Tower ruling provides 'more clarity' on red zone

9:56 pm on 5 April 2013

The lawyer for the couple who brought a civil case against Tower Insurance says a High Court decision has brought more certainty for other red-zoned home owners in Christchurch.

Matt and Valerie O'Loughlin went to the High Court in March in an attempt to get Tower to pay for a full replacement of their earthquake-damaged home.

Tower had offered a settlement to repair the Dallington property, despite the fact it was zoned red, which means the land can't be rebuilt on.

In an interim decision released on Friday, Justice Asher called for more submissions from both parties, but said Tower should pay for the full replacement of the home up to $540,000.

The judge said it was up to the insurer to elect whether to pay on the basis of a rebuild or replacement, but it was not appropriate to place any figure as a maximum, and the amount offered by Tower to the couple had been too low.

Justice Asher ruled that just being in the red zone was not enough for the O'Loughlins to claim a total loss on their home against their insurer, but said the repair job offered by Tower was not good enough.

The judge has not yet made a ruling on general damages and relief.

The O'Loughlins' lawyer said Friday's decision indicates that a house is not automatically a total loss just because it is in the red zone. Grant Shand said it clarifies that there is no legal reason why people can't stay in their red-zoned properties.

"I think there is now more certainty for homeowners exactly what the effect of red-zoning is and how that affects their ability to claim money from an insurer. And also it makes it more certain as to what their restrictions are on red-zoning."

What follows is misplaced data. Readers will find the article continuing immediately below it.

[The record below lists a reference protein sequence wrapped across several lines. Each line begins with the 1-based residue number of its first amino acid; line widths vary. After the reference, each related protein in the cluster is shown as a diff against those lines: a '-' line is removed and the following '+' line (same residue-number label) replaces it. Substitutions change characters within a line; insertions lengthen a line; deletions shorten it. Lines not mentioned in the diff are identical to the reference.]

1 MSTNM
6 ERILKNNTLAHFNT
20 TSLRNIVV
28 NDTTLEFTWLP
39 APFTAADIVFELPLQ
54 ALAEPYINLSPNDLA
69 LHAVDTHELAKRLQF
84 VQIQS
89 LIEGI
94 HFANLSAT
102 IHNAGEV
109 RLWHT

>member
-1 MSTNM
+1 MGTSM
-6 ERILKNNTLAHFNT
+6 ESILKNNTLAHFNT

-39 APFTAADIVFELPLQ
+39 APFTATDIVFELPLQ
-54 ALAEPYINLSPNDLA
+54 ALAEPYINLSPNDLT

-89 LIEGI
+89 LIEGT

Mr Shand told Radio New Zealand's Checkpoint programme that, while the ruling is a success for his clients, it will be a disappointment for other homeowners hoping a precedent would be set that insurers must pay for the full replacement of red-zoned houses.

"Tower will be ordered to pay for a replacement house for these people, which is exactly what they've always wanted. A lot of people had hoped that (the judge) found that red-zoning caused the total loss of a house, but he hasn't decided that."

However, Mr Shand said it is a victory for the O'Loughlins, who he thinks can now reach an agreement with Tower on how much they should receive out of court.

Tower Insurance group managing director Rob Flannagan told Checkpoint the decision will affect about two dozen other red-zoned claimants.

"It sets out some ground rules that takes away a lot of the argument, especially over the red-zone etcetera, and we would hope that we'll be able to move quicker to settle these policies because that takes away a confusion, if you like, there."

This is the first civil case against an insurance company over earthquake repair bills and has implications for anyone in the red zone offered a payout from their insurance company based on what it would cost to repair their home rather than to rebuild or replace it.

The O'Loughlins originally sought $1.3 million, including damages, which they have scaled down on three occasions outside court already.